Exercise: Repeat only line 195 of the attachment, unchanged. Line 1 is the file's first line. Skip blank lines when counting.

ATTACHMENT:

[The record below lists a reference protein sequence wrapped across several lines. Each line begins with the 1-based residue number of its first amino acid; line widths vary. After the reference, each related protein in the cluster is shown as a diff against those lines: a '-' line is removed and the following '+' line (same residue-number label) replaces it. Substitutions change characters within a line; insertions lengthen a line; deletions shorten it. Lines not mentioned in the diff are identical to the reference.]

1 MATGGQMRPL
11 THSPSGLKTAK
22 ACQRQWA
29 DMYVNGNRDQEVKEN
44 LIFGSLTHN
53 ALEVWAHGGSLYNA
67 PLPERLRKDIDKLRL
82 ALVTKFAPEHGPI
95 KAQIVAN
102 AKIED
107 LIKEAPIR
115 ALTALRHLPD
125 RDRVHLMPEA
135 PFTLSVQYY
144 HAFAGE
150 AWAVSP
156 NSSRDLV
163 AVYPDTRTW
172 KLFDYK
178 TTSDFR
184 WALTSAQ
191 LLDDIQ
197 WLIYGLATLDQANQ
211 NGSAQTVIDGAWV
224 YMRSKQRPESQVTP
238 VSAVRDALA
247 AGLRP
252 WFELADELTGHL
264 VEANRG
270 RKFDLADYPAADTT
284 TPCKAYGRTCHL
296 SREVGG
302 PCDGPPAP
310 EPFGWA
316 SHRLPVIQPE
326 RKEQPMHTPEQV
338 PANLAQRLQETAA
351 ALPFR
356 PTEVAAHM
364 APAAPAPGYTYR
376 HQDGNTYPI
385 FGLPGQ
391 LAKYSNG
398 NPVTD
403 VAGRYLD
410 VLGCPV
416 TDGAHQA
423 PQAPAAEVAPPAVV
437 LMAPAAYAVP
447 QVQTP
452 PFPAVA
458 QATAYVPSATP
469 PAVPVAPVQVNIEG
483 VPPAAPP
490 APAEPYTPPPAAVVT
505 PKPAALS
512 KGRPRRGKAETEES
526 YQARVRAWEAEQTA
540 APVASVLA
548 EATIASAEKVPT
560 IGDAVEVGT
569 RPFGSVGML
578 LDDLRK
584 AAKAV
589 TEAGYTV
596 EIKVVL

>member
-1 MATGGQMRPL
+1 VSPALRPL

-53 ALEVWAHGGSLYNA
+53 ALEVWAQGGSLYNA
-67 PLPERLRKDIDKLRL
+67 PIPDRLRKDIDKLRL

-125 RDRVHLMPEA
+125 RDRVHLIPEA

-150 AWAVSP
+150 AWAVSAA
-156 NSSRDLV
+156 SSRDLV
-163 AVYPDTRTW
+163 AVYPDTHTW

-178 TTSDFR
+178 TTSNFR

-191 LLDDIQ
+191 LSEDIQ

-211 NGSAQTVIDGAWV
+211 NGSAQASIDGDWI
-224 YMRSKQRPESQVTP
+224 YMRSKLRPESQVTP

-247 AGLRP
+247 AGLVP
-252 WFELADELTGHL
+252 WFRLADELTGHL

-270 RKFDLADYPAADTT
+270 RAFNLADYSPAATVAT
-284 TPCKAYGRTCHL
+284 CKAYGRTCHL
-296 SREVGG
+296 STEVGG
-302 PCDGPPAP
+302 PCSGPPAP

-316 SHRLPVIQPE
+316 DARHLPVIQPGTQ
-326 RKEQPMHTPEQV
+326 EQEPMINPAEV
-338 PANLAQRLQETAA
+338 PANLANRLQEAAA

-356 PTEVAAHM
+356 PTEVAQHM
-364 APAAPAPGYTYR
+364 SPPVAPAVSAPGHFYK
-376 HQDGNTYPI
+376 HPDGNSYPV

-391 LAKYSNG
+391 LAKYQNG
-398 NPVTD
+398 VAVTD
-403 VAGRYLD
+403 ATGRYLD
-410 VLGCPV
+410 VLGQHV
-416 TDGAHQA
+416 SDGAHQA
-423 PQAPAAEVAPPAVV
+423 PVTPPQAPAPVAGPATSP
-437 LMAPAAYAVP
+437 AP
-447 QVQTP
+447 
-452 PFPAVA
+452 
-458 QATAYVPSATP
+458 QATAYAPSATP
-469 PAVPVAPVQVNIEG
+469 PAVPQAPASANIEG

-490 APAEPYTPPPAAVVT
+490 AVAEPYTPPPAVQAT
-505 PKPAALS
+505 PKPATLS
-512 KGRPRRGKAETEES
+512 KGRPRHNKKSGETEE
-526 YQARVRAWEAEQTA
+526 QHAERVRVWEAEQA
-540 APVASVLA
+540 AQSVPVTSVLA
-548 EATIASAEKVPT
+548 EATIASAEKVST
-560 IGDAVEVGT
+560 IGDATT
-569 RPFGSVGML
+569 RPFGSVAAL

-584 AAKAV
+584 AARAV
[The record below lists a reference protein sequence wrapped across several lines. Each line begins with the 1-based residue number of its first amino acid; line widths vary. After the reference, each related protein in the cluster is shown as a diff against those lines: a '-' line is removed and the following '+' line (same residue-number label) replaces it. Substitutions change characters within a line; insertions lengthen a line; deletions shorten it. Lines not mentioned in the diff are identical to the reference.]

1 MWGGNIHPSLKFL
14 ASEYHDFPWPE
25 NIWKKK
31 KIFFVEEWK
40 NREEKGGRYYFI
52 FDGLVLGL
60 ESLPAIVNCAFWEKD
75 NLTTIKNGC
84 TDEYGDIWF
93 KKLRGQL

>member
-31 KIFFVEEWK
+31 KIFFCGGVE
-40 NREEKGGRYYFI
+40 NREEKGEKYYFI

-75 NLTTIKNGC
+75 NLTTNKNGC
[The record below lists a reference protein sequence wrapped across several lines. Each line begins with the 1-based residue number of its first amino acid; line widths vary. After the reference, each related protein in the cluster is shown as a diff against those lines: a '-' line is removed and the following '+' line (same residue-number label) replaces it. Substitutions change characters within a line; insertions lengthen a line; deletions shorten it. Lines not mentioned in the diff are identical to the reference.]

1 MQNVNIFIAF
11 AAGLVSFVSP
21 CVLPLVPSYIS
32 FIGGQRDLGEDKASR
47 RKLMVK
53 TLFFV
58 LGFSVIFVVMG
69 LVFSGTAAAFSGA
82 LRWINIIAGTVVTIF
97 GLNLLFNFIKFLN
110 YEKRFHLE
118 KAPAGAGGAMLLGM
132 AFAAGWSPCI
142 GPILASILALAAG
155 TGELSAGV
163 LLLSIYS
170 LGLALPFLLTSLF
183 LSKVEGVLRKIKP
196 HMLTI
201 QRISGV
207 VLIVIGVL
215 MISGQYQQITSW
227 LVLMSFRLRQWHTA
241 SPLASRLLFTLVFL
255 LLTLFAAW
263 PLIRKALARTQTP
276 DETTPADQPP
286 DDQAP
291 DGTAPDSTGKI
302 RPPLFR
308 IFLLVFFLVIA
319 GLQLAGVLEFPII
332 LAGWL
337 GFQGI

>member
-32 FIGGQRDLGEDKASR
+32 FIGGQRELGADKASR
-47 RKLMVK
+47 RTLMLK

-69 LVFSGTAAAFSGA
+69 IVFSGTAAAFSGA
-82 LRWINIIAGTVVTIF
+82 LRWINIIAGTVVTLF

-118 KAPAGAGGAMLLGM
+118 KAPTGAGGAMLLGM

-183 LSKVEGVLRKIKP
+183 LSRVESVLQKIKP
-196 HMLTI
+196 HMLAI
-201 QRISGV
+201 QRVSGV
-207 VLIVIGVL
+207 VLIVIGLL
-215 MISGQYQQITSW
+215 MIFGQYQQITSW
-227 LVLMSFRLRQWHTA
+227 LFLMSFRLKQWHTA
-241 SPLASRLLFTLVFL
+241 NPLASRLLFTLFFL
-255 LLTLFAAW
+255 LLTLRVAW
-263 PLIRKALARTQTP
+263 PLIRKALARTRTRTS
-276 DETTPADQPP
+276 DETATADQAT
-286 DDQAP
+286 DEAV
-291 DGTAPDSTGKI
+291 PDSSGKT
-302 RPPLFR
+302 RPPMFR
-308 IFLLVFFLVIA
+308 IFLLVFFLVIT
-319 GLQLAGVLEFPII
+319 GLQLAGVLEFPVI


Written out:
215 MISGQYQQITSW